When you’re interviewing for a job, it’s common to be asked about your leadership skills and experience. Of course, if you’re applying for a management position or a job with a management component, questions like “What’s a time you exercised leadership?” or “Tell me about a time when you demonstrated leadership skills” are to be expected. But that’s not the only time you might be asked these questions.
“There is a misconception that if you’re not a manager, you’re not a leader,” says career coach Emily Moyer. But everyone in a company—even individual contributors and consultants—is a leader in some area, making leadership skills and qualities important to have no matter what your title.
For example, even if no one reports to you, you might be asked to take the lead running a project or planning a company event, or you may be responsible for training coworkers to use a technology or methodology you’re familiar with.
And traditional leadership attributes like responsibility, confidence, strong communication skills, and relationship building come up no matter what your job is.
Another possibility? Even if a job isn’t a managerial role, “companies might be looking for someone with leadership skills because they want a person who can grow in a position and within the company,” says Muse career coach Steven Davis, owner of Renaissance Solutions Inc. So it’s a good idea to have your future employer think of you as a leader or potential leader from the start.
Keep reading for three steps to acing questions about a time you demonstrated leadership skills—with sample answers included!
1. Define What Leadership Means to You
Built into questions about demonstrating leadership is a hidden subquestion: What does leadership mean to you? So you’ll want to make sure you start your answer by making your definition clear.
There’s no one way to be a leader, so as long as you’ve taken some time to think about what leadership means to you personally, you’re not going to give a “wrong” answer. Your interviewer doesn’t want you to guess what they think a leader is. Instead, it’s more important to show that you’re self-aware, that you’ve reflected on what leadership looks like, and that you know it’s a journey. “I would want to hear something that is authentic and intentional,” Moyer says.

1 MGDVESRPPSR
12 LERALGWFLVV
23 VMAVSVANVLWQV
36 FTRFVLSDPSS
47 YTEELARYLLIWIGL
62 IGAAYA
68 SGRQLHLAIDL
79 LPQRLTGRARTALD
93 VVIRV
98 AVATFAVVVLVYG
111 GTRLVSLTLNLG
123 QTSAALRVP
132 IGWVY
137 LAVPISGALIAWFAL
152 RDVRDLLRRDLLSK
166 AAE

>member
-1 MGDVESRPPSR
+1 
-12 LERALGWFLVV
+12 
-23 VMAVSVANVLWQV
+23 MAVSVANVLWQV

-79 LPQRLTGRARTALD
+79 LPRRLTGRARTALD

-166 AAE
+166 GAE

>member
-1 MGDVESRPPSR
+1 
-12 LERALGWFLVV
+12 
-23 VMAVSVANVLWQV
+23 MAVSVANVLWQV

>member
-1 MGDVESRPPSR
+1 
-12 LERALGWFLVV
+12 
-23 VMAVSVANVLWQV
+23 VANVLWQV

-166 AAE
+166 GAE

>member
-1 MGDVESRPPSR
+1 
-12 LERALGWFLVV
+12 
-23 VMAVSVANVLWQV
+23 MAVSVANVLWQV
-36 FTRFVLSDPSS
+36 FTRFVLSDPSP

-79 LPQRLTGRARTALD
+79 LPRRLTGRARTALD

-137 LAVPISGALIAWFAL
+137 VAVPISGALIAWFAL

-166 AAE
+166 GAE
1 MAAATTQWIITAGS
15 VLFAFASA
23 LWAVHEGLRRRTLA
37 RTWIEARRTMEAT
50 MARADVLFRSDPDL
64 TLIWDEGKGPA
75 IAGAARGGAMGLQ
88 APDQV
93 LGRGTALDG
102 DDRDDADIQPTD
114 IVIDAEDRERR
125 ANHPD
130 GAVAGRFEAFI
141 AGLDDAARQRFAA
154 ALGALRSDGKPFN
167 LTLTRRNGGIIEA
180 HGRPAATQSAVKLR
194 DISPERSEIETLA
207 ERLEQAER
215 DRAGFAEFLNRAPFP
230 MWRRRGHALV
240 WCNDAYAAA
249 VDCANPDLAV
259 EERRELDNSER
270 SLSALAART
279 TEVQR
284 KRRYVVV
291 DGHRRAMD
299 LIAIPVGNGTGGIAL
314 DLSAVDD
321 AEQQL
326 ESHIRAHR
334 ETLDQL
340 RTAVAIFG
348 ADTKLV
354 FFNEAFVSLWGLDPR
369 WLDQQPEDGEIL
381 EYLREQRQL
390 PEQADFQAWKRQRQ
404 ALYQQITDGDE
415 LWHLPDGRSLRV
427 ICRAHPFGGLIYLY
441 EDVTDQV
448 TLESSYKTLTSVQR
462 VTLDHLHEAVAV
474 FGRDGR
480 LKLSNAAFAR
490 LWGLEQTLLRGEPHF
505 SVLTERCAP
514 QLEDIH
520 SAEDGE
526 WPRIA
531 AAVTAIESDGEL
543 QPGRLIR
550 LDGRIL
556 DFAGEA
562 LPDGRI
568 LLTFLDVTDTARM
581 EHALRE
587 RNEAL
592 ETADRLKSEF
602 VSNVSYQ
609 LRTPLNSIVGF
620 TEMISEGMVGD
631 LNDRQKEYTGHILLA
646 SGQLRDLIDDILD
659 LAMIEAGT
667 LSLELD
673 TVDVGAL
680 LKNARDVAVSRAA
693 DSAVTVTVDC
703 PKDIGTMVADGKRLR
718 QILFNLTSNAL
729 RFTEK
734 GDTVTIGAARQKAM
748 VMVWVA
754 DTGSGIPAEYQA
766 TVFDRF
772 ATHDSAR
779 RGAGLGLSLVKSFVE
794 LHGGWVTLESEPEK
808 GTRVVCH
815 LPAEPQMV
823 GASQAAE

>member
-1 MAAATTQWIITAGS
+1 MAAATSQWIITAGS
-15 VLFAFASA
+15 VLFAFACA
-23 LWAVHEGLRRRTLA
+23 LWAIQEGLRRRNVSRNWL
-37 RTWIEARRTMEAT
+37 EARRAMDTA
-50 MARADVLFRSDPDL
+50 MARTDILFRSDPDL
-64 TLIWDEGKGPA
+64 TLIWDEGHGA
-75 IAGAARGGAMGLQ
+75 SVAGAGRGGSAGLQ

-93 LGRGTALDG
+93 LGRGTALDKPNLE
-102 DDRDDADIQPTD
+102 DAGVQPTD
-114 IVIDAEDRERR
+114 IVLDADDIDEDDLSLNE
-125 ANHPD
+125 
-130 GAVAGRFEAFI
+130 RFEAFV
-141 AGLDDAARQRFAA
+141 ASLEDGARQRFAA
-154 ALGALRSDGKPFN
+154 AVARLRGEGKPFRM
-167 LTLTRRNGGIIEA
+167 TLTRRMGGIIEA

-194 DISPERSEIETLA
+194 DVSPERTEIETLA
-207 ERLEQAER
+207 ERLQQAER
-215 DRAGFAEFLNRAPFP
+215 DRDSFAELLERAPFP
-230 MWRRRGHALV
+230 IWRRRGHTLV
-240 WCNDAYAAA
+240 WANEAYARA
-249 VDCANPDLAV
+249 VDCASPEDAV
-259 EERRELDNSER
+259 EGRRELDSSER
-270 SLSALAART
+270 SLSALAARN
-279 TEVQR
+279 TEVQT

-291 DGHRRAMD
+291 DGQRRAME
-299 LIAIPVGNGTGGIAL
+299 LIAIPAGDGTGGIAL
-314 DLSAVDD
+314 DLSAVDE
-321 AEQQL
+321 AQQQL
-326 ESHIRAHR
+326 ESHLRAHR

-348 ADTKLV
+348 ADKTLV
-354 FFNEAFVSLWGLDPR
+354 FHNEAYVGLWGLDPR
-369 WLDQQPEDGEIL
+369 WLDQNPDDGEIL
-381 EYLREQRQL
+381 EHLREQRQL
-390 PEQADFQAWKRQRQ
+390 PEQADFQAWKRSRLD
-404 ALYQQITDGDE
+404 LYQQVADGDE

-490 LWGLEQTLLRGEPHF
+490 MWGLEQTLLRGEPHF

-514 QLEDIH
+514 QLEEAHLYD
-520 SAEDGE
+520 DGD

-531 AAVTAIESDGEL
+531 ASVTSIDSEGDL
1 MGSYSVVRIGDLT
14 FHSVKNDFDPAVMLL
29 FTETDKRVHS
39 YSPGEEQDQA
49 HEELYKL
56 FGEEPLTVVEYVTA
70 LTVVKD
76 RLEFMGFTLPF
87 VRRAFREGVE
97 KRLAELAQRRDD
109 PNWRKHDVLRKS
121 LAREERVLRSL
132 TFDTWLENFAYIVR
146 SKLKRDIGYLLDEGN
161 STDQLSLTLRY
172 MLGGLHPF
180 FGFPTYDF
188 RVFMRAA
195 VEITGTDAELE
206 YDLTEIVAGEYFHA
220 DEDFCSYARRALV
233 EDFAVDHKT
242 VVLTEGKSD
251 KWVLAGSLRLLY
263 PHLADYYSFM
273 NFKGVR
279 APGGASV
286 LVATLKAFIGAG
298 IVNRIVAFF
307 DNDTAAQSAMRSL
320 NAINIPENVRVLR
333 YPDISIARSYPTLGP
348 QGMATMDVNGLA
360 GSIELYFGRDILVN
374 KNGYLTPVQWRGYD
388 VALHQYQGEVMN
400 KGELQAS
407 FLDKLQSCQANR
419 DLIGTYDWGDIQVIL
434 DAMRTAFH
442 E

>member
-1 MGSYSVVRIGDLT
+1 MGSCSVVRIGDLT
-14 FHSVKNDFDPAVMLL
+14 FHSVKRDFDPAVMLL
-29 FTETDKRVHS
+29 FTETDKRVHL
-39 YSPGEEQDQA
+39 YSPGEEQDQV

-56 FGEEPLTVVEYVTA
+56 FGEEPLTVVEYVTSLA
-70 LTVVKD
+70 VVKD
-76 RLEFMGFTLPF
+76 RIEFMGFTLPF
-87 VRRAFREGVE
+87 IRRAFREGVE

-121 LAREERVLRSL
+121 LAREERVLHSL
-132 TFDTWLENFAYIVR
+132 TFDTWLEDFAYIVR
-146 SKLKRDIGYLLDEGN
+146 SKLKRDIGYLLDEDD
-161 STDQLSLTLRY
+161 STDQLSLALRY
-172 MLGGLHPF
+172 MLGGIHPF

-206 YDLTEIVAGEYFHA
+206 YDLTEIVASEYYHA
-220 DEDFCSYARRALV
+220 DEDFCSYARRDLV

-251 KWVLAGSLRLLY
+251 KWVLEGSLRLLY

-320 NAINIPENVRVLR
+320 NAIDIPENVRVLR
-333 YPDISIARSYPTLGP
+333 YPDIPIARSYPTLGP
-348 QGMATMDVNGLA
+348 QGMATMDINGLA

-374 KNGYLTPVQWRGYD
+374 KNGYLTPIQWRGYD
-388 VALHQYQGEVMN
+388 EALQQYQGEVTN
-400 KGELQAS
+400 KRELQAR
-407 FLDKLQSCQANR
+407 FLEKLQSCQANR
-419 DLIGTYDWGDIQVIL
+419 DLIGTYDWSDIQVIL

Before your interview, take some time to think about what you think makes a strong leader and what sort of leader you are and want to be, whether or not anyone would be formally reporting to you in this role. Start by thinking about your past experiences both as a leader and an employee and what worked and didn’t work for you. For example, maybe you’ve thrived in work environments with regular, clear communication between teammates and team leaders at each step of a project. Make a list of the qualities, skills, and actions you value in a leader and use this to define what leadership means to you.
If you’re interviewing for a job where you’ll be managing people, this definition is especially important. A theory of leadership will help you stand out in the crowd, Moyer says. It shows you understand the power you have over people’s jobs in a management role. As the saying goes, “People don’t leave jobs, they leave managers,” so it’s in every company’s best interest to make sure their new hires won’t send employees out the door.
One way to prove you won’t drive direct reports to quit is to have a thoughtful, concrete plan for how you’ll oversee people’s jobs and elevate your team.